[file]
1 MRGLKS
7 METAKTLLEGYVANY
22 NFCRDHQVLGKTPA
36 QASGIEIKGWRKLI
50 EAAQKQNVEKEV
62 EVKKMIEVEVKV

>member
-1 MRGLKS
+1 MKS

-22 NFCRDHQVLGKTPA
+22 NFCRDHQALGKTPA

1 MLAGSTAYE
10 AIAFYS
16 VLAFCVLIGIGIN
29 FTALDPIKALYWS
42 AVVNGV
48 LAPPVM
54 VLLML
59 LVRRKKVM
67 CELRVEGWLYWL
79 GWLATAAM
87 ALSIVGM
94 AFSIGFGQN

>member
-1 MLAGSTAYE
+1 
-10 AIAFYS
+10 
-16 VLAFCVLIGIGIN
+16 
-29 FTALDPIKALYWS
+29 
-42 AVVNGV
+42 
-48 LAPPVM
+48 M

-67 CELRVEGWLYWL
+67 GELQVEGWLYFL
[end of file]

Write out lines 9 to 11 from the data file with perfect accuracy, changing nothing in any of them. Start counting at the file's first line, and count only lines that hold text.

+1 MKS

-22 NFCRDHQVLGKTPA
+22 NFCRDHQALGKTPA